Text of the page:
Annie: I have a real aversion to the computer. I do not like looking at a computer screen. However, I made exceptions when it came to James Gurney and also the Quang Ho DVD (about a figure in the interior). I liked both, but I think the Quang Ho DVD was the best. He speaks in a personal manner. He shows you and tells you what he is thinking. The information is very valuable.
Vicki: I recommend that you go to YouTube to learn things. I don’t paint in the snow generally. I am showing two paintings one of non-snow and one of snow!
Lisa: Diane and I watched the Quang Ho still life painting DVD together. We watched it on a big screen tv. I confess I nodded off! Well, just for a second! (Laughter)! In my defense…it was five hours long! I wouldn't have watched us except it Diane had it and it seemed like a good idea. It just doesn't occur to me to watch a DVD about painting.
Recently I had surgery and it has taken me a while to feel 100%. I have done some painting starts and I wasn’t really happy with any of them. But this painting is something that I did where I felt like “ok!… I’m back”.
Diane: Yes I agree Quang Ho talks directly to you. When you watch one of his DVDs you are tapping into a different type of energy. I enjoyed doing a Facebook challenge recently. I had to put up three of my paintings per day for seven days. It was good to see the work together. There are a few of us here in this group that are recovering graphic designers (laughter)! I am showing a painting that I did where I was most interested in the graphic label.
Mike: I'm a tightwad and I think that the DVD is the greatest value that there is! I absolutely get a lot of the right one. I love these… that I'm showing you. One of my favorites here is one called “Watercolor without tears”! (Laughter)! Those British have such a sense of humor. And because of Elo (who is not here today) I recently purchased “Painting in Casein” by James Gurney. I am conducting a new venture… into opaque painting!
Tim: I am showing a painting that I recently did that I varnished. It has a real problem the varnish sort of "bloomed" in one area and I can't seem to get rid of it. I am going to ask the Gamblin what I can do. I'm also showing a painting that I did recently in the snow.
Geri: I have become sort of addicted to online computer courses. There is one series that I’ve taken that I really like a lot-- you have six teachers in six weeks. And you have lifetime access to the lessons and the forums, etc. it is called sketchbookskool.com I am showing a recent drawing.
Jeff: I do like to draw and photograph. One of the best films I’ve ever seen ever is the Mystery of Picasso. That movie just absolutely never gets old. You witness Picasso thinking –starting out one way and then changing his mind. It is a remarkable film.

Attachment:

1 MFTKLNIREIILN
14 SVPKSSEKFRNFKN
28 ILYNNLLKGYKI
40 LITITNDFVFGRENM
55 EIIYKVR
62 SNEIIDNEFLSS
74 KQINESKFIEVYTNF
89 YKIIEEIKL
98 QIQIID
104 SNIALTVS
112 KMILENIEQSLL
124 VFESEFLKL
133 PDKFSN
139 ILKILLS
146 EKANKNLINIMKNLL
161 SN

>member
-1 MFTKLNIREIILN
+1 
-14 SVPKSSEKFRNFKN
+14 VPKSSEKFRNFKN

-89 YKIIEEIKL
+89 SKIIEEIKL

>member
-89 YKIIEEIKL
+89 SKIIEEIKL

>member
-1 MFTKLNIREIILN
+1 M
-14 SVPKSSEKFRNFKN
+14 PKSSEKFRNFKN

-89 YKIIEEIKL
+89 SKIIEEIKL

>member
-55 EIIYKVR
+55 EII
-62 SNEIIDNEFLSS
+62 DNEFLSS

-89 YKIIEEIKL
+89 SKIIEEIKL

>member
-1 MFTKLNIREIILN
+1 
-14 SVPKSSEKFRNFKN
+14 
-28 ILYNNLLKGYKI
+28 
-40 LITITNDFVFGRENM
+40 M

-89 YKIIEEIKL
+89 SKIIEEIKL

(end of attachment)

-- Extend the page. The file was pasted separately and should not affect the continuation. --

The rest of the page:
Paula: I have seen lots of DVDs over the years and I like the accessibility.. but I do fall asleep! I am now taking an online class with Marla Bagetta. I really like it a lot and I feel I'm getting a lot out of it. She had us do an exercise “together” online and I am showing the results. I’m also showing a painting that I did plein air.
Loretta: I watched the Quanq Ho DVD and thought it was really great. I have been working through Tedd Goerschner book on workshop practice. I did this painting after one of his compositions.
Ward has an announcement about another contract that he is going to sign in the future..stay tuned (Congratulations, Ward)
Classes (including Wards) at OSA
Life painting at OSA (“Fine Art Friday”) Friday 1-4pm The model is Emily.
Audubon Society “Brink” Jan 26 6pm
Michael Lindstrom first Friday, February 3
Mike has an offer if you want one of his handmade brush pots!
Message from Mike Porter
My offer is this: Bring me a piece of wood that roughly matches the dimensions of 3 1/2” to 4” square and 6-7” tall. I will turn you a brush pot for your studio. Hardwoods without knots are best, but softwoods can be used if no knots. Dry wood preferred but I can work with green, or freshly cut wood if the tree comes down in your yard. If you paint in watercolor the wood can be slightly shorter, but for long oil brushes I recommend 7” minimum. Can be wider or longer; square or round in shape; I can cut and turn it to size. If you bring wood to the meeting for me, email me first to be sure I’m attending that morning: firstname.lastname@example.org
Next Meeting topic: February 2, What question would you ask an artist from the past ….if you could? (Specifically who and what)?